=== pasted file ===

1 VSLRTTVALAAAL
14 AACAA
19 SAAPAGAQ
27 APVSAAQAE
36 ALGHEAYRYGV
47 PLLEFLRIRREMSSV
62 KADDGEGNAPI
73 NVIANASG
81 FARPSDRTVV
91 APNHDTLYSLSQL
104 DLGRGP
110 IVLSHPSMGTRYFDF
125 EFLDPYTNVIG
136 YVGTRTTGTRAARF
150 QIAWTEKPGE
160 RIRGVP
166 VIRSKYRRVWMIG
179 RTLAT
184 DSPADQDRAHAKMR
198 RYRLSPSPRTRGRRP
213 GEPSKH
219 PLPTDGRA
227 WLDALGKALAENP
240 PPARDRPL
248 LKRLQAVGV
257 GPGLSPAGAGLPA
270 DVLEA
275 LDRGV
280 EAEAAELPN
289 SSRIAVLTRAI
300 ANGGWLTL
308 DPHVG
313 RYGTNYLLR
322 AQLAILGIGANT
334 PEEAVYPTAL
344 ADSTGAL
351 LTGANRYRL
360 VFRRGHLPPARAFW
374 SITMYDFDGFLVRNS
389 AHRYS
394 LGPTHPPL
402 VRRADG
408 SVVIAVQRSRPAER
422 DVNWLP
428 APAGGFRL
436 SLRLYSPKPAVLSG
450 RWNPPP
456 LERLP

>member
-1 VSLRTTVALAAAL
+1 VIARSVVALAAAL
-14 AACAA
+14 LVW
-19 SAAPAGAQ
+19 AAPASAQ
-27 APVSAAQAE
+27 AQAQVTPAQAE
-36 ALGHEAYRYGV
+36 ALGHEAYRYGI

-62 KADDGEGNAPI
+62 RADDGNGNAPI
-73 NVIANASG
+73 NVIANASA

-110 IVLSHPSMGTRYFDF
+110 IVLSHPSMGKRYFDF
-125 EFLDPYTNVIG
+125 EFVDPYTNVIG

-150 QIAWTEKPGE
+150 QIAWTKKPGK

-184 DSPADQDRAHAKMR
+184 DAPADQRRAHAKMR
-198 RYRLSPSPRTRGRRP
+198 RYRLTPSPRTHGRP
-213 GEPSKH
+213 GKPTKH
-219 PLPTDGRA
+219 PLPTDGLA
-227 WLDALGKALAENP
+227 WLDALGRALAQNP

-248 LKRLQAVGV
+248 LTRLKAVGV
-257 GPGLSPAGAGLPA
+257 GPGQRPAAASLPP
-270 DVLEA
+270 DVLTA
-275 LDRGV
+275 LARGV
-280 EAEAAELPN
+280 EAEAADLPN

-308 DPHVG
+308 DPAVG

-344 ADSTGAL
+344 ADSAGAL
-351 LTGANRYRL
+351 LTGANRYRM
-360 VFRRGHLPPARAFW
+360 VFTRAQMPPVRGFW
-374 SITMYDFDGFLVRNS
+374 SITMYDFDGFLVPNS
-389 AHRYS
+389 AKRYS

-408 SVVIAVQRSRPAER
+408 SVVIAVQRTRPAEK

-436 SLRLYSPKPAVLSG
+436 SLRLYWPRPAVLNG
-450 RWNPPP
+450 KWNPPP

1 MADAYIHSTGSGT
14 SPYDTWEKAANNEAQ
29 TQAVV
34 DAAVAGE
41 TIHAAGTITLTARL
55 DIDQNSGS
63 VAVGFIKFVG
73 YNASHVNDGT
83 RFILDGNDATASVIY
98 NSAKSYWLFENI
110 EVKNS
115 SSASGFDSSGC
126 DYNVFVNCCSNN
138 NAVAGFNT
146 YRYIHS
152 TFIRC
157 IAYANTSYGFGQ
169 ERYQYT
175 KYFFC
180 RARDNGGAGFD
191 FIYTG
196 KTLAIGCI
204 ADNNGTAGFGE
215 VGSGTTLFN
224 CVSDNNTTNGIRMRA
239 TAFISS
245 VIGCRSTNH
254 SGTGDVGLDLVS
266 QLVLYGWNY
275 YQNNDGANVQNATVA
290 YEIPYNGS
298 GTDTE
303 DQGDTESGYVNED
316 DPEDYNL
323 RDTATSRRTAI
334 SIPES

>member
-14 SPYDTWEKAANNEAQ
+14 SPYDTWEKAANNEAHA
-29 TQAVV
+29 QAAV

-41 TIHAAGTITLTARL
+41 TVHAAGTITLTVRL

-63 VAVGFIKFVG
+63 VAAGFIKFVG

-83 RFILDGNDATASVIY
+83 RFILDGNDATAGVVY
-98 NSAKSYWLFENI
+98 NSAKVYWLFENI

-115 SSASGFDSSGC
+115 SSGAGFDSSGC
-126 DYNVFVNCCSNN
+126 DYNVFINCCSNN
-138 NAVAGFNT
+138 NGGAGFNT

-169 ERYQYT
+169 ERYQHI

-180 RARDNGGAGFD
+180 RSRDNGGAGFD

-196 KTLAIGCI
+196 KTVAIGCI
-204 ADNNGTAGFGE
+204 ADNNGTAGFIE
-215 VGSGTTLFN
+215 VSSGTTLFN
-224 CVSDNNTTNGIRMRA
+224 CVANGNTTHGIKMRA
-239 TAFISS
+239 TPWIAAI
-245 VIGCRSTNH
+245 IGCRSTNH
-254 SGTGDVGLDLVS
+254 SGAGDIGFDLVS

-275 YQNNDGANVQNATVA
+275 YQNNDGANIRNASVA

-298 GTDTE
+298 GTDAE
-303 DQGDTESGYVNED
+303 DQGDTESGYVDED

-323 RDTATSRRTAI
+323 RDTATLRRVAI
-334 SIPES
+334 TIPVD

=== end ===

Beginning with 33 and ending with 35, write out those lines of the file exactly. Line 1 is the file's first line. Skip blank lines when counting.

313 RYGTNYLLR
322 AQLAILGIGANT
334 PEEAVYPTAL